And that’s the way it is. Our fault if we tell people, our fault if we don’t tell people.

    Excuse me. I’m going to curl up with the ONE person in this world who really knows, understands and forgives my disabilities: my wonderful husband.

  • Connie Hansen
    4 years ago

    For me, it is so important to trust yourself !! If YOU do not feel “right”, then you are NOT “right”. NEVER give up on finding “the” Physician and Surgeons that will be educated enough to find what is going on. TRUST what your body is telling. Seek and find others that are suffering with this disease to help you have the confidence, trust, and self-worth to seek a solution. I know a lot of people with RA, but I don’t know very many that do anything about it. Love to all … and don’t give up … 🙂

  • Damian
    5 years ago

    Hi to all, great article! Looking at the people who have replied it looks like I’m the only male…..A large part of my 20 yrs living with RA & the ‘Invisible Illness’ is that us ‘Men’ or as I see them ‘boys’ 🙂 can’t show pain, can’t show weakness, geeze most can’t show emotions. You know those big grid iron players or those big ice hockey players well I was one of them…Aussie rules (AFL) look it up 🙂 I was the crazy, wild type who would tackle a freight train, who would smash through a brick wall. I was seen by many as a man who cuts trees down with his hands and bends steel with his teeth…..
    1994 I woke with 2 ‘broken ankles’ then a week later 2 broken wrists, then a month later diagnosed with RA. I have almost no friends but have a loving family (thank God). The community still don’t understand….
    Anyway as I’ve said before we need George Clooney and Rhianna to get RA and tell the world what it is and what it does 🙂

    Have a great day to all

    Damian

  • Kellie
    5 years ago

    My husband is always wanting me to get a job. I can’t as I wouldn’t be able to actually function there. I am on disability so I do have some money coming in. I had 5 years of pain every day even when I wasn’t in a flare. I also have a lot less strength in my hands than I used to.
    I recently started Enbrel, which is working well for me. The pain is much less but the loss of strength is the same. I was on the wait staff in fine dining restaurants before this all started. Can’t do that even if I look like there is nothing wrong with me. Wish they could feel the pain for just one day. I think Stephen King described it well in one of his books. It’s like broken glass grinding in your joints. I used to be able to feel the heat coming from my knees. I am much better, but certainly not pain free. I wish I was!!!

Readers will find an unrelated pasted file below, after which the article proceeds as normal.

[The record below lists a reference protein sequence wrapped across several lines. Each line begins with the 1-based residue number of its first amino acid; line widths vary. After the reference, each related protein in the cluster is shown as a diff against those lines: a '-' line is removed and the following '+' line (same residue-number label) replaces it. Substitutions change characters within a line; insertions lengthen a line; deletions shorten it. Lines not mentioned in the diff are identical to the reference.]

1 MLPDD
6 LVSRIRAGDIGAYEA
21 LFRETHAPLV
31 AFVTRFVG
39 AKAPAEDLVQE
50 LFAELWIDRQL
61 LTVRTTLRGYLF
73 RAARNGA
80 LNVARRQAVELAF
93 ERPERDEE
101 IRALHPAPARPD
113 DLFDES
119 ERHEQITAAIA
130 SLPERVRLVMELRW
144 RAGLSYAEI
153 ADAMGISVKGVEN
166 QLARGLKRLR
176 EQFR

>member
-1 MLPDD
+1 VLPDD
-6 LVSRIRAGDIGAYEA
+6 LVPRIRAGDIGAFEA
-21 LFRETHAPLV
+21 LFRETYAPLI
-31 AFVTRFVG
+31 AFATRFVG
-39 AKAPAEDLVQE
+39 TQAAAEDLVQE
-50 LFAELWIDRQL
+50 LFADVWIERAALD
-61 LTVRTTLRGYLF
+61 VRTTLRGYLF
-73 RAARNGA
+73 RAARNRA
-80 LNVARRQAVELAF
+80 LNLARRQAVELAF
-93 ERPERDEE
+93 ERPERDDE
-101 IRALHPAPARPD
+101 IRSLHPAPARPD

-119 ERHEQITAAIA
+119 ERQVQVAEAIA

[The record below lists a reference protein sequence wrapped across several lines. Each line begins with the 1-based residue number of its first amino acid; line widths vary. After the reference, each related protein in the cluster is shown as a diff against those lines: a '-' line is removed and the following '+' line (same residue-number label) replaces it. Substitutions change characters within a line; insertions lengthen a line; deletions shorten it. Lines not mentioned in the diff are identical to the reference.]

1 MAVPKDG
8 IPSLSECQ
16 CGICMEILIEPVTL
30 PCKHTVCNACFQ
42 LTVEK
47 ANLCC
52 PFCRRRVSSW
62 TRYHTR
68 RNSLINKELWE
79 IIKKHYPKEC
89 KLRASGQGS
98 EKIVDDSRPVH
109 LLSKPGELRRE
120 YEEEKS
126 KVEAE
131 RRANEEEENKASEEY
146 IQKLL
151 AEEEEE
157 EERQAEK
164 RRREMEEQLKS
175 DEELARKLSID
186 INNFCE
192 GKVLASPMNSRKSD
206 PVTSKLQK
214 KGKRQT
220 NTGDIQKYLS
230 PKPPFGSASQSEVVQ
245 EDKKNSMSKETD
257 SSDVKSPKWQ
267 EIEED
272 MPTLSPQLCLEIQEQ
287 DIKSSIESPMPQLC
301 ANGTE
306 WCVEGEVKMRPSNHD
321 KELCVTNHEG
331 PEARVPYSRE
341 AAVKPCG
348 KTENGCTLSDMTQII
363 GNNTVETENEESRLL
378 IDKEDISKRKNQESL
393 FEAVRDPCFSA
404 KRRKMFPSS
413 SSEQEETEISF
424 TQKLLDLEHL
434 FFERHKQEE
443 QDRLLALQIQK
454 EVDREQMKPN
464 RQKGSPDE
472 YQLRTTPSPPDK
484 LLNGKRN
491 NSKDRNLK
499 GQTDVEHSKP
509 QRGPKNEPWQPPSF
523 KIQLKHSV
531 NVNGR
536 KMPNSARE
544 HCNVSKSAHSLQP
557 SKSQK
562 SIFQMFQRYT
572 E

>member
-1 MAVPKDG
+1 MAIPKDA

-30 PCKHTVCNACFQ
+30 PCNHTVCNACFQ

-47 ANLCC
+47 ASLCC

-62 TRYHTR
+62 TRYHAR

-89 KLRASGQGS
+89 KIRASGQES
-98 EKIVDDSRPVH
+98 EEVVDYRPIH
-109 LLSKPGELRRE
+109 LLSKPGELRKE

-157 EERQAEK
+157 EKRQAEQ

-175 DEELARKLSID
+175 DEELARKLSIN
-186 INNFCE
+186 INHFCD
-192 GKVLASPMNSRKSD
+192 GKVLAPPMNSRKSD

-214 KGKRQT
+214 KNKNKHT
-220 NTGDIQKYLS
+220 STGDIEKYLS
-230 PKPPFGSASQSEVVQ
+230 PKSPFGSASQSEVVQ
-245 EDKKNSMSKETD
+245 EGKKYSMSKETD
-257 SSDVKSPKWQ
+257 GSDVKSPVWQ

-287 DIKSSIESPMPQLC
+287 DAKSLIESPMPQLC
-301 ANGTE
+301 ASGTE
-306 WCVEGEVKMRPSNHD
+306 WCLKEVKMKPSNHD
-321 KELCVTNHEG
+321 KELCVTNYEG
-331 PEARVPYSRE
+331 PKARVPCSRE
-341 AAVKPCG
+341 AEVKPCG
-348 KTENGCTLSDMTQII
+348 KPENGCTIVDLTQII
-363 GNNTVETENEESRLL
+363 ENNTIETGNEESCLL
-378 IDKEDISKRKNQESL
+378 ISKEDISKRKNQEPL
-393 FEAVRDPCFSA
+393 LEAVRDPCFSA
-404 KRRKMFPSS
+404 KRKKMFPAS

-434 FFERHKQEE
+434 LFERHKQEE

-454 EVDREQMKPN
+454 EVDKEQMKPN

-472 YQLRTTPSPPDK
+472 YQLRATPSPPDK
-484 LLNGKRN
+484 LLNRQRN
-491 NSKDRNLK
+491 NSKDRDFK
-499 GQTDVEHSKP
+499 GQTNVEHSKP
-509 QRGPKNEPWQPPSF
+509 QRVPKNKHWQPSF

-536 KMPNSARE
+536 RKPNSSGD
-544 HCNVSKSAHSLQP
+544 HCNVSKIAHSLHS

I have actually had someone else say something stupid to me. A lady that has a child at the gym with my daughter made a remark about how the people who REALLY need it don’t get disability. The point was pretty obvious to me. It hurt, but not as much as it would have if a friend had said it.

  • jaide winn
    5 years ago

    This is a great article and very well written. We all have had situations like this. I had one recently, but it was not as cruel. I was talking with a friend who I haven’t talked with since October. She is having lots of changes in her life – divorce, new job, new home, etc. She knows about all of my health issues, but she never discusses them (it is like she just wants to ignore them). Plus, I have had foot surgery for plantar fasciitis and am not able to put any weight on my foot for 6 weeks; I can’t even get out of my own house without someone helping me. And, as we are talking, she never ask me how I am doing regarding my chronic illnesses or my surgery, but she casually says, “you will have to come see my new duplex, I would love for you to come over”. I realized at that moment, she has no clue and doesn’t want to have a clue. I hate to say, but that 10 year friendship just ended, right there on the phone. Oh, I would love to go visit her, if I could! Angela, your friend will never understand, unless the same happens to her and she has to go through what we go through everyday. It amazes me how people can be so judgmental. Until you have walked a day in my footsteps, don’t judge me or make ridiculous comments. I promise, if they walked one day in our footsteps, they would be so ready to go back to their own life.

  • Susan fenner
    5 years ago